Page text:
But, I was sorely tempted! At the front of the sanctuary, on the right side, there is a “Royal Pew”.

This is a church that was built originally with money granted by royalty. When most of it burned down, members of the British monarchy supported the rebuilding efforts, and made significant contributions.

Trip Advisor’s piece about the church notes that many “royals” have used this pew, and it had even seated Elizabeth the Second.

I noticed there were no “royals” using the pew the Sunday I was there.

No one used it. It looked like a great place to sit. I wondered if it always sits empty, just in case. I also wondered what would happen if I sat there.

The Good Courage devotion for today includes the story of two of Jesus’ closest friends and followers, James and John. The writer notes that even after having seen and heard Jesus bringing his message of God’s love for all people, no matter their circumstances, these two seem to seek special status.

“And they [James and John] said to him, “Grant us to sit, one at your right hand and one at your left, in your glory.” (Mark 10:37)

The writer suggests that not all implications of Jesus’ message of self-giving, serving, love has sunk in. Even so, these were members of Jesus’ inner circle, amongst those he would trust, and commission, to go forth and continue his work after he was gone.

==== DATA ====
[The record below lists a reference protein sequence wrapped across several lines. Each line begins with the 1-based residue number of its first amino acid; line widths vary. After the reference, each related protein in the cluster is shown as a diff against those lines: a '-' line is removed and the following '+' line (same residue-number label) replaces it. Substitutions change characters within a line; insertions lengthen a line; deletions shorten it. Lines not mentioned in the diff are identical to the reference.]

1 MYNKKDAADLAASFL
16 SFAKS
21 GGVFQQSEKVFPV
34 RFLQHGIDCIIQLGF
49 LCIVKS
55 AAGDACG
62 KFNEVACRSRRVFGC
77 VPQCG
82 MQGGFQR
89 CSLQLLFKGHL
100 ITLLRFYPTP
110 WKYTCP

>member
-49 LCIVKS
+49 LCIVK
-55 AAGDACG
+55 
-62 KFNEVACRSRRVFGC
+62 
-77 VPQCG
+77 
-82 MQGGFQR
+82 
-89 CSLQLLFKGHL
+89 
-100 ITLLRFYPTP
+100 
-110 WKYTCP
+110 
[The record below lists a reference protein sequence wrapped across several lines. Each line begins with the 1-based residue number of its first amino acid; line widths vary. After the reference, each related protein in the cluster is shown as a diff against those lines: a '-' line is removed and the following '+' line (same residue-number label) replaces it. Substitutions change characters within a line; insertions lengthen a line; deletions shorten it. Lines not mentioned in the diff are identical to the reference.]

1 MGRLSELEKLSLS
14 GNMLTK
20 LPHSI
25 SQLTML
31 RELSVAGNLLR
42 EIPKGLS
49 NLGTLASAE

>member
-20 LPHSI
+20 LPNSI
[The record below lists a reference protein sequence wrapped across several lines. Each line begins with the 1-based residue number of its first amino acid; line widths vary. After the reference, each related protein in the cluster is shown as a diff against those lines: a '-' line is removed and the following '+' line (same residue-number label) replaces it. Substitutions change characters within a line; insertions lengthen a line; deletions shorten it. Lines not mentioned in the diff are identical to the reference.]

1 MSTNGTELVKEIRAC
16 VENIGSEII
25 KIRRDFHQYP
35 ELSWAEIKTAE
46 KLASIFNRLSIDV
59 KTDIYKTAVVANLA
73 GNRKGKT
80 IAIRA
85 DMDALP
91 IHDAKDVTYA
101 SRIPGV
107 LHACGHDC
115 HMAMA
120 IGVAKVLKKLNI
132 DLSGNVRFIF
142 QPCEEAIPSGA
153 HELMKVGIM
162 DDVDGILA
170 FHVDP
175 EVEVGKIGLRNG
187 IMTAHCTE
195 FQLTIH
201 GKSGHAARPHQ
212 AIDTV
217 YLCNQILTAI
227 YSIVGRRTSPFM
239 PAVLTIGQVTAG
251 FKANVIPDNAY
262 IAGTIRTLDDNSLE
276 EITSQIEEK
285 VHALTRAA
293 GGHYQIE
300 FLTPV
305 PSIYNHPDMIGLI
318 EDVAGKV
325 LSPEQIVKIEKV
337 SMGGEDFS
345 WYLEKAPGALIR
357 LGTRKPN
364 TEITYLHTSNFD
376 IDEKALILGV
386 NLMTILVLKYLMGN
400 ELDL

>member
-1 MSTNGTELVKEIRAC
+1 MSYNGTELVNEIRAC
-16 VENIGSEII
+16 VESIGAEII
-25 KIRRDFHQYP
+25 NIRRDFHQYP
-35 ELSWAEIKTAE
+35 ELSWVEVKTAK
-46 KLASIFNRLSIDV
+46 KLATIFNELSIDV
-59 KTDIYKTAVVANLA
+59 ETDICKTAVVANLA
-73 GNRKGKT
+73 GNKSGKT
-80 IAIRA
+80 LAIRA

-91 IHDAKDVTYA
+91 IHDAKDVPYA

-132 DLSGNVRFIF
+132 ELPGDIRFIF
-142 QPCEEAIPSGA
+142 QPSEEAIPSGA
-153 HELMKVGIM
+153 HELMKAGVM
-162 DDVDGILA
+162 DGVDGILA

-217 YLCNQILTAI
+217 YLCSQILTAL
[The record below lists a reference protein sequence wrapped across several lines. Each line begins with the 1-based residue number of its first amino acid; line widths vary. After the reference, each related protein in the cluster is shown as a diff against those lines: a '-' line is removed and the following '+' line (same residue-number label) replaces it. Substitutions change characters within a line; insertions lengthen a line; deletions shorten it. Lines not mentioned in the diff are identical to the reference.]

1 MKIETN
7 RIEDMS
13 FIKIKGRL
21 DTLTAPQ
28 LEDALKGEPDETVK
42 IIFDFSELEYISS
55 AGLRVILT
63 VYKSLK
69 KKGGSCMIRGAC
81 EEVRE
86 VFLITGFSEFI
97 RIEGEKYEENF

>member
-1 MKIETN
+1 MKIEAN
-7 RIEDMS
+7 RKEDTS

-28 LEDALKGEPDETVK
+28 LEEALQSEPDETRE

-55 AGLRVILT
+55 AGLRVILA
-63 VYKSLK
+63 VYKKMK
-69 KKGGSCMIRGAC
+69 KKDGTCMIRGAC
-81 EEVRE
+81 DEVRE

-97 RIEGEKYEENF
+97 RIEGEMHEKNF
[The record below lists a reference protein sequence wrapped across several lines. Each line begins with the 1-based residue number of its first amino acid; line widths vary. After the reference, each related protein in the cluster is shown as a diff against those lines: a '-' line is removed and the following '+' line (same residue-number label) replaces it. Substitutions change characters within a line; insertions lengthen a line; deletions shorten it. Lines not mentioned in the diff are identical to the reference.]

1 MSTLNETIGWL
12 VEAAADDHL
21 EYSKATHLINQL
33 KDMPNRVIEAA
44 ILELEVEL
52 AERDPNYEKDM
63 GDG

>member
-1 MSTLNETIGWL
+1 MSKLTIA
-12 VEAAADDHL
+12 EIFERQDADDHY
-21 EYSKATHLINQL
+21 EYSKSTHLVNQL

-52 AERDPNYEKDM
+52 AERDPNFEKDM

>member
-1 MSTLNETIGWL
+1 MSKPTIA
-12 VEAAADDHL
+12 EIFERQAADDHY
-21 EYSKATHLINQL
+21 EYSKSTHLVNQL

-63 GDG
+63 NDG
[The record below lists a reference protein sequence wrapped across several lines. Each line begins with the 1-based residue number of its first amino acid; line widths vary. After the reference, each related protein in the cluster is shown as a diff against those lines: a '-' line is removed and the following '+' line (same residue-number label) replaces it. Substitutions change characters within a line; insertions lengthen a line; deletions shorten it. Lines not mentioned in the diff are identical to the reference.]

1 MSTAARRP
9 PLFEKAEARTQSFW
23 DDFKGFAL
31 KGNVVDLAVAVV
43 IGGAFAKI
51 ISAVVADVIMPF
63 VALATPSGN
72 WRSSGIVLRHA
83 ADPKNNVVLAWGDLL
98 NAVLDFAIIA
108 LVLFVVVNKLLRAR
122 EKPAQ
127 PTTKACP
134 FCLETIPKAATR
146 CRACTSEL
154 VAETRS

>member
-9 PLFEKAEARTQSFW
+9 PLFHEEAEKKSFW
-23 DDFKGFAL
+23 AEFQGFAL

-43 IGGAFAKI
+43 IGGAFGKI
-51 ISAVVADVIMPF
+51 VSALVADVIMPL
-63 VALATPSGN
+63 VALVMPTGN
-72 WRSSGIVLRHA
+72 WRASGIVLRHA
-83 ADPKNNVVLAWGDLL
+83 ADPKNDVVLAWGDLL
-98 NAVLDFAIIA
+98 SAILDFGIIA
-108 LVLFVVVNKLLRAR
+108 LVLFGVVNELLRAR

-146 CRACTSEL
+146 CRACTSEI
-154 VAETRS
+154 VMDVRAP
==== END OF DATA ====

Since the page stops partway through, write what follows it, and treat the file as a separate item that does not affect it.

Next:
The Jesus movement is made up, for the most part, of ordinary people, like you and me.

In 30 plus years working in churches, I’ve met some very saintly people, who shone with God’s love and compassion, and had deep and profound prayer lives. I’ve also met a lot of people who are more like me- mostly interested, most of the time, in doing the right thing, and being kind.

We don’t always want to do the right thing, and we don’t always know what the right things are. We muddle, and fumble along. We have unreasonable, or poorly considered expectations, like James and John. Our feelings can get hurt, when we don’t get the recognition we thought we were due.

We can circle back, again and again, to two of the lessons in the story about James and John seeking special status.

The first is that even though they didn’t “get” Jesus and his message, all the time, he loved them, and accepted them, and did not give up on them.

The second is that knowing that they (James and John) did not always get it right, reminds us that we don’t either. That’s a reminder to stay humble, even, and maybe especially about the things about which we feel the most certain.

Lenten Devotion for March 22, 2023

Today’s Good Courage reading is a meditation on courage rooted in hope. It describes a family’s long and arduous journey from Eritrea, via a refugee camp in Sudan, to Northern Saskatchewan.